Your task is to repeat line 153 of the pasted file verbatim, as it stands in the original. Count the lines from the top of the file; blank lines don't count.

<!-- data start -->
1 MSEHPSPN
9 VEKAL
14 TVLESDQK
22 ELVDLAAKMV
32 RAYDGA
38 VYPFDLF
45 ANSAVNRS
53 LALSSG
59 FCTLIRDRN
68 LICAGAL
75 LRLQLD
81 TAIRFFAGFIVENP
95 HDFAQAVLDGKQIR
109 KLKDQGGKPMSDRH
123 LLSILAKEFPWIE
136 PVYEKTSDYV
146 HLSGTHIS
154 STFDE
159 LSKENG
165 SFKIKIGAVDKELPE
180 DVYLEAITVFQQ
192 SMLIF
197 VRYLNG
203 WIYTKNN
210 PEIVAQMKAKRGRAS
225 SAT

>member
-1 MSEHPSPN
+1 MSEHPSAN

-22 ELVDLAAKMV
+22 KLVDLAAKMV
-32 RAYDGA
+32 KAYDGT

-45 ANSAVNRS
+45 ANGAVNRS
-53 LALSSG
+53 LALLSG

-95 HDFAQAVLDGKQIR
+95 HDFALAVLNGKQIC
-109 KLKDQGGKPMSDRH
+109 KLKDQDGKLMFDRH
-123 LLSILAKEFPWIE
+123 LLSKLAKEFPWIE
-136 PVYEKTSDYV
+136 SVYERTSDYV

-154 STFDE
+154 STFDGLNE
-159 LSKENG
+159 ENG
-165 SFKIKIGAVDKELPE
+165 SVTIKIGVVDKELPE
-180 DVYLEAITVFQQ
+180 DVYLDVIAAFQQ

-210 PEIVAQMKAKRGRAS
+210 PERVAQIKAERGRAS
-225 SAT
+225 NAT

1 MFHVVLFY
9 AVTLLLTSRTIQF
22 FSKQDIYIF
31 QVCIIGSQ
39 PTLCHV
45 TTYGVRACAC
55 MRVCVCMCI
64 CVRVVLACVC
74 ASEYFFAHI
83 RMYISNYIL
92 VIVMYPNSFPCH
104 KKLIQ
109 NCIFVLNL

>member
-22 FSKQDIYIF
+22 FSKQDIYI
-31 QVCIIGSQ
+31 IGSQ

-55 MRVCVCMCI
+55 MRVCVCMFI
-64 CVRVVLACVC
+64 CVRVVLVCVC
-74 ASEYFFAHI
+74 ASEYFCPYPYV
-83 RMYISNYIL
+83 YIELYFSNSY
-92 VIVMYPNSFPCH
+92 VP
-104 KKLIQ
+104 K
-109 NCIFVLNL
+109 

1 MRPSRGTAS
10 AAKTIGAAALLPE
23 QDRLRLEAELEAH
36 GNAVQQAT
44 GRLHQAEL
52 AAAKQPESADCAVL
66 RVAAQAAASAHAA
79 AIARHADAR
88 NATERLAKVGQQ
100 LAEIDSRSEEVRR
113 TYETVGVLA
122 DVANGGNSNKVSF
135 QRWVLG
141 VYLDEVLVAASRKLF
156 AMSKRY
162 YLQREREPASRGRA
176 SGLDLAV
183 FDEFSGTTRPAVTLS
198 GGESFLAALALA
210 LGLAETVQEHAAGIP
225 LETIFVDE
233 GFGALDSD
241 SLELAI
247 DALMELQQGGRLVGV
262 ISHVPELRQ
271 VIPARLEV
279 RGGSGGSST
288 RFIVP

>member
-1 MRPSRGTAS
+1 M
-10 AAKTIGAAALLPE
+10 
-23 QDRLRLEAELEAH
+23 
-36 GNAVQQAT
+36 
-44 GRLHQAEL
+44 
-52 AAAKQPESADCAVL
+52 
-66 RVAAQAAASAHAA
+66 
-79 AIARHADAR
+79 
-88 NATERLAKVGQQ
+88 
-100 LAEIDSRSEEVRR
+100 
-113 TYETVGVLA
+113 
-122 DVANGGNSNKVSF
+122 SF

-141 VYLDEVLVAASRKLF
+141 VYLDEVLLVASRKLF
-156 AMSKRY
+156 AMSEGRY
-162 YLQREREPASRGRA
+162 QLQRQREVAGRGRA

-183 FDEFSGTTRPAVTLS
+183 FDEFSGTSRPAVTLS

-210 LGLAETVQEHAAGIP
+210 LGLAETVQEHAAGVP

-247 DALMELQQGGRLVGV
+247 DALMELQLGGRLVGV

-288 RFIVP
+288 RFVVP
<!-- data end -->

-247 DALMELQQGGRLVGV